Tea trumps coffee for non-cardivascular mortality
September 2, 2014
Drinking tea is associated with 24% reduced non-cardiovascular mortality, reveals a study of 131,000 people presented at the European Society of Cardiology (ESC) Congress by Professor Nicolas Danchin from France.
The study included 131,401 people aged 18 to 95 years who had a health check up at the Paris IPC Preventive Medicine Center between January 2001 and December 2008. During a mean 3–5 years follow-up, there were 95 deaths from CV and 632 deaths from non-CV causes.
The researchers found that coffee drinkers had a higher CV risk profile than non-drinkers, particularly for smokers. The percentage of current smokers was 17% for non-drinkers compared with 31% in those who drank 1 to 4 cups per day and 57% in those who drank more than 4 cups per day.
Non-coffee drinkers were more physically active, with 45% having a good level of physical activity compared to 41% of the heavy coffee drinkers. Professor Danchin said: “This is highly significant in our large population.”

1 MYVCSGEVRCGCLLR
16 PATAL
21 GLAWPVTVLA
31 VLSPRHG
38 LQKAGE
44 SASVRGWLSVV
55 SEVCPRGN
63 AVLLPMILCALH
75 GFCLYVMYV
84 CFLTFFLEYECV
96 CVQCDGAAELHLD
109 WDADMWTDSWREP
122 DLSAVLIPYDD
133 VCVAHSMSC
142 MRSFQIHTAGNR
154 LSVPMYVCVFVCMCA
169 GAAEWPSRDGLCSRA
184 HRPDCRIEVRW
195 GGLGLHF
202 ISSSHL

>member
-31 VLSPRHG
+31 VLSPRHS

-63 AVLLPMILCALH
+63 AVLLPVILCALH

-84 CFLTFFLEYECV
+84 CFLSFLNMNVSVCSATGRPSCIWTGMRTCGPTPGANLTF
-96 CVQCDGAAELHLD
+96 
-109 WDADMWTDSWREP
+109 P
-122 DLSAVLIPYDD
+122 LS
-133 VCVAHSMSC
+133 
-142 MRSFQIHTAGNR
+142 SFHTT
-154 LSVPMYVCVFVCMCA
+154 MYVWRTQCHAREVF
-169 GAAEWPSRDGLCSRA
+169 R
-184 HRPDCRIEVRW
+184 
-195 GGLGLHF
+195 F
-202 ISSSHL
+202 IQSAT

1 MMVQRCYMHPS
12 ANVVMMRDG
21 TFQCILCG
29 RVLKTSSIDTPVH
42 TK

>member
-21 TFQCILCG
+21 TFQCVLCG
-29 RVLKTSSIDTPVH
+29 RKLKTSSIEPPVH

Tea was associated with lower blood pressure than coffee, with a 4–5 mmHg decrease in SBP and 3 mmHg decrease in DBP in the heavy tea drinkers, compared to non-drinkers, when adjusted for age.
“Overall we tend to have a higher risk profile for coffee drinkers and a lower risk profile for tea drinkers,” hse said. “We also found big differences with gender. Men tend to drink coffee much more than women, while women tend to drink more tea than men.”